Alex, an undocumented immigrant who asked to not be photographed, locks the offices of the Coalicion de Derechos Humanos. She volunteers twice a week educating and aiding other immigrants in similar situations. Photo by Emily Canal

TUCSON, Ariz. — Martin’s eyes snap open at 4 a.m. every day, no matter what time he climbs into bed the night before. He says he wakes thinking about money, his family and the lingering possibility that he will be deported in several months.

“We are not living here illegally because we are paying for every single thing,” said Alex, Martin’s wife, who spoke on the condition of anonymity. “We are undocumented, but no human being is illegal.”

Time is dwindling for the Tucson couple. Martin and Alex are two of 11.1 million illegal immigrants living in the United States, according to the Pew Hispanic Center. They have filed for citizenship but face a 15-year wait, time Martin doesn’t have.

In June, Martin, who also spoke on the condition of anonymity, was arrested for failing to provide documents proving legal citizenship during a traffic stop. He was detained for 14 days and said he asked to see a judge to try to prolong the deportation process.

In five months, Martin will stand before a judge and plea to stay in the U.S. If the judge declines his request, he will be deported to Mexico.

“We are trying to extend it at much as possible,” Alex said. “If he goes, we will work here and send money to him.”

Erendira Castillo-Reina, an assistant federal public defender in Tucson, said her office has doubled in size in the last 10 years.

“It’s not that there are more people crossing,” said Castillo-Reina, 44, of Mexico City. “It’s that they are choosing to prosecute more.”

People are left to the mercy of plea agreements because citizenship is the only way to avoid deportation, she said. Earlier this month, Department of Homeland Security Secretary Janet Napolitano said authorities deported 392,862 immigrants in 2009.

According to the Pew Hispanic Center, approximately 300,000 illegal immigrants came into the U.S. between March 2007 and March 2010.

“I literally see myself in every person that I represent,” said Castillo-Reina, who immigrated to the U.S. when she was 5 years old. “Often times the only thing I can do for people is to be kind, bear witness and speak about what I see.”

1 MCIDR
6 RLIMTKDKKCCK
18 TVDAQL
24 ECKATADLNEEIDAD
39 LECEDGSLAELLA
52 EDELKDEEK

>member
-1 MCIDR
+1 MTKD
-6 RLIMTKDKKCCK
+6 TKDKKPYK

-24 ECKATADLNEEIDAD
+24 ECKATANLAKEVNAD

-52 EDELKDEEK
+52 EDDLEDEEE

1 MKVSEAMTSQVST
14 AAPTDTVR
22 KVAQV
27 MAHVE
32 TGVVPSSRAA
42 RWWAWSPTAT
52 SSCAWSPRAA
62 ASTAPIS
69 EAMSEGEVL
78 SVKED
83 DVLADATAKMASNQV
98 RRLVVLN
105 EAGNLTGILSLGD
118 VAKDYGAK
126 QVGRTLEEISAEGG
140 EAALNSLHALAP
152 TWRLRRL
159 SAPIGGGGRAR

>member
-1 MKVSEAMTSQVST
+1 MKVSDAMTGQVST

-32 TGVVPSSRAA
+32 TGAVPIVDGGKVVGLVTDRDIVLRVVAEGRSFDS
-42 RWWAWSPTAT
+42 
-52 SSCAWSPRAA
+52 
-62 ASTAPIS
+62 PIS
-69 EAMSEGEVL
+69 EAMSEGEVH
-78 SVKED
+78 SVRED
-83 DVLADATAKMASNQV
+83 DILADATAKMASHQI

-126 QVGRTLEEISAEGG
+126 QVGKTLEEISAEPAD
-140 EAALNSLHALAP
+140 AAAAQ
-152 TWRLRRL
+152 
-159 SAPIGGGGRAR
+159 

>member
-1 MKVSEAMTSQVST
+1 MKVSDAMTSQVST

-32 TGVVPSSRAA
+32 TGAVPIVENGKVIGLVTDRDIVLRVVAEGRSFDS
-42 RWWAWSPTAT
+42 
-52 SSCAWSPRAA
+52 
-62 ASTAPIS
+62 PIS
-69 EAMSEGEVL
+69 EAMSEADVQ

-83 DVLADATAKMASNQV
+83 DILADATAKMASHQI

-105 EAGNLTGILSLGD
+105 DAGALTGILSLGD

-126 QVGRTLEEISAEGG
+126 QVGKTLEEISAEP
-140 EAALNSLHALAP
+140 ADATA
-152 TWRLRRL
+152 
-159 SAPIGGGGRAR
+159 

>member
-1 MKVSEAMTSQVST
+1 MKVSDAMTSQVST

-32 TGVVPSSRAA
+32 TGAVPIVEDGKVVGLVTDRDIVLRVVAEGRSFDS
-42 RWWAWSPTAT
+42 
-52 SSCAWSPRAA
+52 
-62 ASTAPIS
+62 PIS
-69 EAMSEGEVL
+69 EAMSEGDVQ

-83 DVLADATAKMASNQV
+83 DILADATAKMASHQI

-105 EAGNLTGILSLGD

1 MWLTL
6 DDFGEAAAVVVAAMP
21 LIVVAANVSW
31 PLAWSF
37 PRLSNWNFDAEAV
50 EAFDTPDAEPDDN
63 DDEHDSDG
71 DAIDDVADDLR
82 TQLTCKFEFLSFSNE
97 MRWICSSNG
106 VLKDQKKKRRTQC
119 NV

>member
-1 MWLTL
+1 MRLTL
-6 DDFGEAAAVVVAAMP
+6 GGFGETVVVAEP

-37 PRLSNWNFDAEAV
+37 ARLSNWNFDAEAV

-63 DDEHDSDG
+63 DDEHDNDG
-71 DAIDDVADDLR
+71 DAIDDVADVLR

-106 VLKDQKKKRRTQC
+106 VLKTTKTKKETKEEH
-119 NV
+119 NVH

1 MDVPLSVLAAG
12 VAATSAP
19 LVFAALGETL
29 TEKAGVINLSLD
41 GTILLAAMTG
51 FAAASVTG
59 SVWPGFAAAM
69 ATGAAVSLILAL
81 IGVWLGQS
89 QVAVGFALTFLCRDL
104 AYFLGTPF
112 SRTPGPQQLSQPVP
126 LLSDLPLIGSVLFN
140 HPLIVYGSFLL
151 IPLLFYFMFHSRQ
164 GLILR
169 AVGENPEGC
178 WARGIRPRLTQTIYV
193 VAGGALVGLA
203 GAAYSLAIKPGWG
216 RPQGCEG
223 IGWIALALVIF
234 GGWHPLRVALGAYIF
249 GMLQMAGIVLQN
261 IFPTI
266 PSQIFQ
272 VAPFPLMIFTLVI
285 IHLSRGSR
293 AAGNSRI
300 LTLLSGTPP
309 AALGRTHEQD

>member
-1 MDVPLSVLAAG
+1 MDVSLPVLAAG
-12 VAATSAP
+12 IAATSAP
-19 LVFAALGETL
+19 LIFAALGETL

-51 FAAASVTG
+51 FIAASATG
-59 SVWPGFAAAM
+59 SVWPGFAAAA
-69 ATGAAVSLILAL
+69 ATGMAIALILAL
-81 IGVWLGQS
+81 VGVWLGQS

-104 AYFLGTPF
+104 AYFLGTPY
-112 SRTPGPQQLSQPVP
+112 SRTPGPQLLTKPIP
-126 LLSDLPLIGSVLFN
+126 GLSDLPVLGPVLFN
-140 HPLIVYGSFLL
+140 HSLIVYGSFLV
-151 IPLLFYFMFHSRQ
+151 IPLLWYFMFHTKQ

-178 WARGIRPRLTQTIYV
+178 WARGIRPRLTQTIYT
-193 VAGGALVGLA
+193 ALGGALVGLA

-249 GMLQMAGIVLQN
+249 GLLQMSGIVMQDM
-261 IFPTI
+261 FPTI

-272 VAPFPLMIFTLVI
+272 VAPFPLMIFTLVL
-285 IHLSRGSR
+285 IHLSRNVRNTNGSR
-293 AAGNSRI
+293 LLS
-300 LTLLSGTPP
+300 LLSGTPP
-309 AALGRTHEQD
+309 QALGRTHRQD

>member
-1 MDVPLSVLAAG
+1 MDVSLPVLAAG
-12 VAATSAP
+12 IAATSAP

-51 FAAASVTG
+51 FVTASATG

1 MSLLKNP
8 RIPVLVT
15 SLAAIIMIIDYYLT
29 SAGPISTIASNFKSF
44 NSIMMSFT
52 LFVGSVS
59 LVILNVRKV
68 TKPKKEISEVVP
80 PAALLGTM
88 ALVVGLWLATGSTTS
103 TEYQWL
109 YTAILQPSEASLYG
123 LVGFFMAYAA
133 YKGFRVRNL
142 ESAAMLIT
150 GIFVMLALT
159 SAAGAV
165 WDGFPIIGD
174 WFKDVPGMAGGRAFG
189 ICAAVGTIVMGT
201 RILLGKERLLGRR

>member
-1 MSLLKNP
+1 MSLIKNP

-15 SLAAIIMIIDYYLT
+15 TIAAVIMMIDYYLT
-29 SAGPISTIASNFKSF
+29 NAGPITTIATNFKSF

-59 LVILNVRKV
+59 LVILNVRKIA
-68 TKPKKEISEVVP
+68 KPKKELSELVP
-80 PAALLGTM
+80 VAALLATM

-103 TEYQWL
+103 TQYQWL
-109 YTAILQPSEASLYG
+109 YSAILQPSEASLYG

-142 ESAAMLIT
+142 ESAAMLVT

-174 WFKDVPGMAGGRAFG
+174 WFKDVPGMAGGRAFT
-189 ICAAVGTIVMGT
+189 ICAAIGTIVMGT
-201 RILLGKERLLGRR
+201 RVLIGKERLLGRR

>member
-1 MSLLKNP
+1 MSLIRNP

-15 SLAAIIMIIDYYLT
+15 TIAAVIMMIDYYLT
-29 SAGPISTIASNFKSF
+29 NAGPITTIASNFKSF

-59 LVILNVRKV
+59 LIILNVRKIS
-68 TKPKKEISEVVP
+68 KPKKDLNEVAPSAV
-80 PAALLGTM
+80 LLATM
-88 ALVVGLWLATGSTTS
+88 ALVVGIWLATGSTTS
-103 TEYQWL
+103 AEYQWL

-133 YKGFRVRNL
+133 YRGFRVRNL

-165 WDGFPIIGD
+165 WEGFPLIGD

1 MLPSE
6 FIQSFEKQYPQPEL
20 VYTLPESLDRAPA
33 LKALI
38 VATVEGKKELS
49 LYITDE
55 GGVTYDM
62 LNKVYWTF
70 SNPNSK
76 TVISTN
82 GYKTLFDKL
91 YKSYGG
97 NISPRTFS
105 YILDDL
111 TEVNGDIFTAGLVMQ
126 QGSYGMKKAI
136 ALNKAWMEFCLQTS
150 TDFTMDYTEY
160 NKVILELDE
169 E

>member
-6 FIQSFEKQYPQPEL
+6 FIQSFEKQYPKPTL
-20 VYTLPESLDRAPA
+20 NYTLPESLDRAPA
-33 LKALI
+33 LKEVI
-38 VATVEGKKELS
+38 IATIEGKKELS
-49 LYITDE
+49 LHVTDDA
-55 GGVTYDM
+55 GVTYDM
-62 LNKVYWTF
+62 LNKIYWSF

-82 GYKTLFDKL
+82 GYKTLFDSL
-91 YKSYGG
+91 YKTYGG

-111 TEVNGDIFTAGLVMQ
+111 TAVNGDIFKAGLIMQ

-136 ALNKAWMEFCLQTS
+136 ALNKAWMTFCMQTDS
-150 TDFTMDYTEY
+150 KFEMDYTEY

In the office of the Coalicion de Derechos Humanos, Alex, an undocumented immigrant who asked to not be photographed, holds a homemade cross decorated with names of dead immigrants. Alex volunteers twice a week with the organization, which aims to prevent deaths through education. Photo by Emily Canal

Alex, a dark-haired woman of average stature, was clad in blue jeans and a grey Honey Nut Cheerios T-shirt. She habitually touched her hands and fidgeted with her fingers when she spoke of SB 1070, Arizona’s controversial anti-illegal immigration law.

“I think it’s the worst thing that could happen,” Alex said. “The police were already doing it, but now they get the permission to do it.”

Martin and Alex married in 1998 and left Mexico in 2000 after he lost his job. The couple got tourism visas to cross the border and stayed in Tucson through the allotted time.

“Someone was shot at the school we were suppose to send our kids,” Martin said.

Martin earns a living installing granite counter tops, and Alex cares for two elderly women in their homes. The couple currently lives in Alex’s mother’s home with their two undocumented children, who are 11 and 15. Martin said they left their apartment a year and half ago when he lost his job and could no longer afford rent.

Their daughter is currently enrolled in a college prep academy and tells her parents she is aware college may not be in the cards.

“She knows what is going on and is asking what is the point,” Alex said, nervously twirling the silver colored ring on her right middle finger. “She says, ‘No matter how hard I try, I am not going to college.’ ”